Or are you chronic night owls, chugging away in the hours of darkness? Clinging to the romantic fantasy of the manic artist while insisting that you can’t get up in the morning because you’re ‘simply too intelligent for all that nonsense.’

Which ever way you want to go…I say just be Nike about it. – smash that art and enjoy yourself.

JUST DO IT!

 

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The Artistic Journey

I am on a journey. Like my characters who are sailing off into space with a collection of misfit aliens on a dangerous and often mismanaged quest.

I am on a journey of my own. A journey of discovery. I’m learning how to take the reigns of my creative project and slay the dragon of resistance.

Self publishing is all about being the creative director of the book, its not about finding an easy way out of traditional publishing paths, it is about taking control. It’s about having choice.

I have always loved art, and Turner was one of my greatest inspirations. The work above is one of his. A painter, like a writer is subject to the styles and tastes of the period he or she is in. Likewise, the state of the artistic ‘market’ will always determine his or her success. However, when an artist paints a picture, do they then submit the work to a bunch of other people, (some of whom are not even artists themselves), to shape it before it goes into a gallery or is put up for sale. At least I don’t think it usually works this way for Artists. Why should writers have to jump through such hoops in order to see their work on the shelf?

I understand that publishing by traditional methods sometimes works great and can be very rewarding. But I also wonder why has it taken so long to accept that if people want to produce written works by themselves, then they should be given the opportunity to.

If you have put the time and the effort to into your work, you should be allowed to TRY and sell it. It seems that in many ways the notion of self-publishing has only just become a viable option for authors. I knew about self publishing about a decade ago, and like many people, I thought it was just something that people did if they really couldn’t get published NORMALLY…i.e. they weren’t that good. Now though, in the last couple of years, we see evidence on the net and in the media, that the stigma associated with not being traditionally published is slowly becoming alleviated. It seems absurd that publishing has taken so long to catch on to this concept.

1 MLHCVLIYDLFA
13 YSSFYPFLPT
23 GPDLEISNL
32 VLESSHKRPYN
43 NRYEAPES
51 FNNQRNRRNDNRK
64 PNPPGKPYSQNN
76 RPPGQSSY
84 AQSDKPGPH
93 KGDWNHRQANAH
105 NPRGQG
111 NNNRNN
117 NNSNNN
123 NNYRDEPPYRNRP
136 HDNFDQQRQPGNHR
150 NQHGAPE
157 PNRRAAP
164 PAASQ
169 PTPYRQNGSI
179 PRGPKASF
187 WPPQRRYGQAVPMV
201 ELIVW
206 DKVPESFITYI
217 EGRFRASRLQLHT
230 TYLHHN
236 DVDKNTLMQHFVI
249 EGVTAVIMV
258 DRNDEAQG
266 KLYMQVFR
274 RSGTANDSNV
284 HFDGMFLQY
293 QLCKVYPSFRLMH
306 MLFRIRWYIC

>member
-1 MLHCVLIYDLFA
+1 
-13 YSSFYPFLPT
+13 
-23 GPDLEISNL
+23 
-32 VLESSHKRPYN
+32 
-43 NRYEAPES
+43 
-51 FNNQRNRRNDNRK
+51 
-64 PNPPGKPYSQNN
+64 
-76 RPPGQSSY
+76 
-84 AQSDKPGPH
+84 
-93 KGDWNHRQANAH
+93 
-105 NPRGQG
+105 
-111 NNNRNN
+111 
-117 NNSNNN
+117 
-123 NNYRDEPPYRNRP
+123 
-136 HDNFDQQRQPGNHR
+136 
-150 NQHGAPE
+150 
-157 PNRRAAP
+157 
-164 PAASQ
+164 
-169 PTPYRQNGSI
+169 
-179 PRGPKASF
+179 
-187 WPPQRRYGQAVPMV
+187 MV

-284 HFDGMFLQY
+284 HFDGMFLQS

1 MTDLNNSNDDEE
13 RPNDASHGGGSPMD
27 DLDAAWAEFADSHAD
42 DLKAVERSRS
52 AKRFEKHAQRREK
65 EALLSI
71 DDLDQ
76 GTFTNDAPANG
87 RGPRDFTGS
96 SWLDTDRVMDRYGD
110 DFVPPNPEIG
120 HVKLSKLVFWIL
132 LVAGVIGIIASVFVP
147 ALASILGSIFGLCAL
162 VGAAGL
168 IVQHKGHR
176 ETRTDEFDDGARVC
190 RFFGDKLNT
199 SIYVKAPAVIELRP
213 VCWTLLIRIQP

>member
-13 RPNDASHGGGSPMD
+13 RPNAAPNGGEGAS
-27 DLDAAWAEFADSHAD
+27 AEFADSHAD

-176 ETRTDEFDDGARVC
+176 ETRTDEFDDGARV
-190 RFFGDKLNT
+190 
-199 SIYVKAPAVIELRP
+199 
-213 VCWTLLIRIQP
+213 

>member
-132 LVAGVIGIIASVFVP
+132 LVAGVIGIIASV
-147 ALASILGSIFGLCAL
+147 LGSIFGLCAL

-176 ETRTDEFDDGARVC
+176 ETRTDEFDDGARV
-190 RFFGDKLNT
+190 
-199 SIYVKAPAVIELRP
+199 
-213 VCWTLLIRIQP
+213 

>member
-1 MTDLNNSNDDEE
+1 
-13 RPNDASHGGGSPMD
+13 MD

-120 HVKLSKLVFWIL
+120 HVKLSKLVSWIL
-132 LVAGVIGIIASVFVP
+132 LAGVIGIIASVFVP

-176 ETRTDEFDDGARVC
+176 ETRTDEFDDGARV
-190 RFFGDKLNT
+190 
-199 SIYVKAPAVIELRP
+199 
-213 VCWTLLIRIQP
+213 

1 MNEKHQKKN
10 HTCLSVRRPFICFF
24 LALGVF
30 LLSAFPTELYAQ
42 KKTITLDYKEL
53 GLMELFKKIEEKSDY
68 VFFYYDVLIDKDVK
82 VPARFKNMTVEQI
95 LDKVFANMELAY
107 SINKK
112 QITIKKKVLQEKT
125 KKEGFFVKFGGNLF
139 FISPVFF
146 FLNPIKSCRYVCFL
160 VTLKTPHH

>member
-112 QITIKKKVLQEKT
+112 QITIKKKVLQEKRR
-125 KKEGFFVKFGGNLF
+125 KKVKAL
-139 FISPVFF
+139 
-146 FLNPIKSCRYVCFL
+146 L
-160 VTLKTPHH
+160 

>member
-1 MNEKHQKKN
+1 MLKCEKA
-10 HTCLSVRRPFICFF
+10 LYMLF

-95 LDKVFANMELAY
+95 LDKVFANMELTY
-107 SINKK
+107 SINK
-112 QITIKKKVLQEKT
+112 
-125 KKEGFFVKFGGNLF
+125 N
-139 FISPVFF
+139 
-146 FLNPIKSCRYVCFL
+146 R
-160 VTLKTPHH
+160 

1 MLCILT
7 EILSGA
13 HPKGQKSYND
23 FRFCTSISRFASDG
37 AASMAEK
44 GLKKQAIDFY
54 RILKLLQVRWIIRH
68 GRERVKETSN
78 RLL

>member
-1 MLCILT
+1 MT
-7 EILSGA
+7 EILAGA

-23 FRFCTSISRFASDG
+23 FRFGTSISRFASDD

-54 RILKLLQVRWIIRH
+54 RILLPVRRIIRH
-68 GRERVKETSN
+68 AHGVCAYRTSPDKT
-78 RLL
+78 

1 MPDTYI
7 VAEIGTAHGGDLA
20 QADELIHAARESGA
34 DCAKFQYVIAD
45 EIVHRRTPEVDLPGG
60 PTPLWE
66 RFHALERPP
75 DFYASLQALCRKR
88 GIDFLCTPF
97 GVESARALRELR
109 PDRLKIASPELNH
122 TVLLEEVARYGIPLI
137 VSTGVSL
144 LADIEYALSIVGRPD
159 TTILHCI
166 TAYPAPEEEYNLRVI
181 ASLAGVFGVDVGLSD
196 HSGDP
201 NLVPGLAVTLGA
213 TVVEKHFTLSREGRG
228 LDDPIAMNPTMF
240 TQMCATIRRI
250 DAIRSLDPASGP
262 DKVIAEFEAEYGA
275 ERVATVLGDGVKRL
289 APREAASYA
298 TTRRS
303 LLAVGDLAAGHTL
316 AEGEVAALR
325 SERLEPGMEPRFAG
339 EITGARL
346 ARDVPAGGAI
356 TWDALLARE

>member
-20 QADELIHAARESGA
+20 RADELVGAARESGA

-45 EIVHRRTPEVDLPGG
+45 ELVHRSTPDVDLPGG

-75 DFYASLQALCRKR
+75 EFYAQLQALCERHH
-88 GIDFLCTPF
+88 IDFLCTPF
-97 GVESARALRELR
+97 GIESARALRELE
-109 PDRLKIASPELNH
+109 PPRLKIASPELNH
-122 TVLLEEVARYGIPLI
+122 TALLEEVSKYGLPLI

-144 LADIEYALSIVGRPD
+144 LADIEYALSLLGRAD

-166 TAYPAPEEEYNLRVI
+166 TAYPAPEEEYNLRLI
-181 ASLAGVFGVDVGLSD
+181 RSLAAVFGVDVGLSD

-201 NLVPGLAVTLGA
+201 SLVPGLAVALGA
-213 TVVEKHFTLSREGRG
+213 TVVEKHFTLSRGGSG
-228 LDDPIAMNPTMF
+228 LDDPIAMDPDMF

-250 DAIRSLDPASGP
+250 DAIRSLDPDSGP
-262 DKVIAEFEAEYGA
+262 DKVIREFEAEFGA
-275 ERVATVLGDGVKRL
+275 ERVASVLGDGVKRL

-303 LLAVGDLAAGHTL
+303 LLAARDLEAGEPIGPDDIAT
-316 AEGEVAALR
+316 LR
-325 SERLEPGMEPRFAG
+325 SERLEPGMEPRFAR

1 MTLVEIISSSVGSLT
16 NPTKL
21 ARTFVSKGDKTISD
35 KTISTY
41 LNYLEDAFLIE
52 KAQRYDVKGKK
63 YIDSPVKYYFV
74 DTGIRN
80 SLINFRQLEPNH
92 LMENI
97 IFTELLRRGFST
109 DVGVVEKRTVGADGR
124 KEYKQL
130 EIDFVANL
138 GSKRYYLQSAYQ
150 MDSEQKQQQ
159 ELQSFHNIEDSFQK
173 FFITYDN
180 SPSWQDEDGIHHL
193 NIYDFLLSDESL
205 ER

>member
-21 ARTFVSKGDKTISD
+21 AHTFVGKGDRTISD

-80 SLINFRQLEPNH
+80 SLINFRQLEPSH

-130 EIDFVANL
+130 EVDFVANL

However, I think it is critical  to realize how important it is to not do it all yourself. Have your writing properly edited by a professional. Get the cover and formatting done by a professional, and take the time to revise things like structure to ensure that the book is the best it can be before it goes out into the world.

This is where the indie-author is not just the creator, but the director of a creative processes. Getting other people involved in the development of the project, editors, designers and revision peers who can give critical feedback, gives the project more strength. More people become invested in the project and their interest in it’s success will propel it forward.

So, this change in my thinking has somewhat alleviated my fear of – “what if I don’t get published?” because I know, that no matter what, I will start to think of myself as an Author – or else! I will publish my books – or else!

Now that I’m not worried about failing, I can focus on writing and write for myself and what I want to read, not for some pigeon hole in a market.

Regardless of how I choose to do it – self publishing – traditional – eBook – audiobook (heck as a sound designer working on films, you bet I’m going to try this out.) My books will take over my world!

Now, if I could just finish that first pesky manuscript.

Everyone’s journey is unique, on the high seas of artistic adventure. There are currents that flow faster than others and their are courses that are easier follow, so I can choose my own path without having to worry about compromising on what I feel is important about my story. Through the internet, it has become even easier to share our journeys with each other and to see what our options are. We can learn from others mistakes and celebrate in their victories. So tell me your story…fellow adventurers. No matter what your vessel is, painting, music, dancing, Kung Fu…whatever! We all have a tale to tell.

‘Once upon a time…’

Happy writing everyone!